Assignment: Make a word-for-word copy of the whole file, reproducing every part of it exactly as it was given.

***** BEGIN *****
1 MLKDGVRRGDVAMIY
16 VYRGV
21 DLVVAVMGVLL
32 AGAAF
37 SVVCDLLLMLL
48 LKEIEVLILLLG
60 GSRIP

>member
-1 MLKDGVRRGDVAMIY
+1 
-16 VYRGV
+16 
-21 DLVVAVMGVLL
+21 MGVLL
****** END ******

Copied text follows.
1 MLKDGVRRGDVAMIY
16 VYRGV
21 DLVVAVMGVLL
32 AGAAF
37 SVVCDLLLMLL
48 LKEIEVLILLLG
60 GSRIP

>member
-1 MLKDGVRRGDVAMIY
+1 
-16 VYRGV
+16 
-21 DLVVAVMGVLL
+21 MGVLL